Discreteness refers to the uniqueness of the sounds used in human languages. Every language uses a set of different sounds. Each of these sounds is different from the rest. Sounds can be repeated, or combined with each other to form a new meaning. In English, the sounds /t/, /s/, and /p/ examples of discrete sounds. For instance, the words /pit/ and /sit/ don’t mean the same things. The word /tip/ means neither /sip/ nor /pip/. The three sounds /p/ /t/ and /s/ make a clear distinction between the meanings of the words mentioned. Moroccan Darija also enjoys discrete sounds that create clear differences between words. Let’s look at the following examples:

The sounds (/š/- ش) in the word {/šmʕa/-شمعة/ Candle} and (/ṣ/- ص) in the word {/ṣmʕa/- صمعة/ Tour} are discrete sounds that differentiate the meanings of the two given words. Similarly, the discrete sounds (/q/-ق) and (/g/-ڭ‎) contrast meaning in the words {/qrʕa/-قرعة/ Bottle} and {/grʕa/- ڭرعة/Zucchini/ Pumpkin}

1.2.5 Duality

Last but not least, the property of duality in language can be defined as meaning that “language is organized into two layers’’. Aitchison (1976). The first layer is a primary level that consists only of linguistics units while the second layer is a secondary level comprised of linguistics elements. In English, such linguistics elements can refer to English consonants, such as (/p/, /t/, /d/, /m/…etc) and also vowels like (a, i, o…). These elements are meaningless by themselves. They can become meaningful only when they are combined into sequences (word/unit level), such as /p.i.e/ in Pie, or /m.a.d/ in Mad. Automatically, it goes without saying that Moroccan Darija is layered into two levels. Consonants, such as (š/ ش- ʕ/ع- m/م) and vowels- ḥarakāt like (‘fatha’ a / ‘kasra’ i / ‘Damma’ u) are also isolated linguistic elements that are themselves meaningless. When they function within a sequence, they make sense. For instance, (ش -š/) in the word « شمعة/ Candle » and (ʕ/ع) in the word «صمعة/ Tour». All in all, the analysis along with the examples underpinning the aspect of duality in Moroccan Darija reveals that language is organized into levels and layers, which respectively, cooperate to enable the speaker to form meaningful linguistics units.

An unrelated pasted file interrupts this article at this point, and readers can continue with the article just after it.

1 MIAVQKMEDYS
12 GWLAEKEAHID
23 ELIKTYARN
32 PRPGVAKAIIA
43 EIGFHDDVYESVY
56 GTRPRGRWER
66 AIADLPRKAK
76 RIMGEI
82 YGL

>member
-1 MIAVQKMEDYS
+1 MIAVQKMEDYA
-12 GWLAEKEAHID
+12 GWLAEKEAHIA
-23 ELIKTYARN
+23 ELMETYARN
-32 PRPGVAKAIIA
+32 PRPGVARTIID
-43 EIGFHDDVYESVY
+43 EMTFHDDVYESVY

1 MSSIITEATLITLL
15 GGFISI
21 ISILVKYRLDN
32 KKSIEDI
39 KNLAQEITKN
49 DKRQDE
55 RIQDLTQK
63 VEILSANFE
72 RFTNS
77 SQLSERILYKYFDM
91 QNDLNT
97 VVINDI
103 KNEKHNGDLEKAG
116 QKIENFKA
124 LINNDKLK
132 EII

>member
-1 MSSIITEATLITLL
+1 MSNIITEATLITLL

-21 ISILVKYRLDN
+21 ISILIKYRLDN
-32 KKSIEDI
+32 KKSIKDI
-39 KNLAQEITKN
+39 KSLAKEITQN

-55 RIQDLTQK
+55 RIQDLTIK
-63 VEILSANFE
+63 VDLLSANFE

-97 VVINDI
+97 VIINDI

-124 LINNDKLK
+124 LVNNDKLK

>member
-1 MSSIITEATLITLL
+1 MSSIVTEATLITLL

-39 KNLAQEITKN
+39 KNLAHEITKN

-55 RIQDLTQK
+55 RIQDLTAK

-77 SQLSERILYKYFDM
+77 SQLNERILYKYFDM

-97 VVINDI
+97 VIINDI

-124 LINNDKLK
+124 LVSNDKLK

In a nutshell, the first section of this attempt tried to cover the most prominent language properties vis-à-vis the Moroccan Darija. The data and examples included in the discussion attempted to prove that Darija undergoes the same exact rules and properties that other natural languages are abided by. The coming sections will endeavor to analyze different linguistics aspects of Moroccan Darija to demonstrate that the latter is linguistically competent like the rest of any natural language in the world.



Ait Oumghar Elghali

Do not seek to master the language. Do not fight the language or it will defeat you. If you devote yourself to the language, you will be rewarded.